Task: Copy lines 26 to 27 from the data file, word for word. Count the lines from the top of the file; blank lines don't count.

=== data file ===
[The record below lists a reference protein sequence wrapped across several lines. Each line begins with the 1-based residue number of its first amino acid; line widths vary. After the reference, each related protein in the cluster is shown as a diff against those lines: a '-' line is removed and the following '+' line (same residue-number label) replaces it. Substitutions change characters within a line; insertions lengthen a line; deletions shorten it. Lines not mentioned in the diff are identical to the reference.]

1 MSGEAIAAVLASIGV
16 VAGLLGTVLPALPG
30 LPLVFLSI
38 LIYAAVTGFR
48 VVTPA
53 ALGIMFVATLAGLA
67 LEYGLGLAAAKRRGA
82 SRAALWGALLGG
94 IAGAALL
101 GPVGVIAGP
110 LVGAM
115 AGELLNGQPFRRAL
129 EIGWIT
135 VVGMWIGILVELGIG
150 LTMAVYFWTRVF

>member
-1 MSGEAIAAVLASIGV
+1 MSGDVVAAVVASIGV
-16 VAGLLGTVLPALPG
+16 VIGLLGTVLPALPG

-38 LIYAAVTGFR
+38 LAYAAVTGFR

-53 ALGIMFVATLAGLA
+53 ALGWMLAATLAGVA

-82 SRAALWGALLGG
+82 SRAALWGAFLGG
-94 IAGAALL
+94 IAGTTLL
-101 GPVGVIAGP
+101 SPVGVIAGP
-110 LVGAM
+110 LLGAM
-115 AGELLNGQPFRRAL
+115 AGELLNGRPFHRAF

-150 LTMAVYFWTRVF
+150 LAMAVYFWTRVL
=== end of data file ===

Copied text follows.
-82 SRAALWGALLGG
+82 SRAALWGAFLGG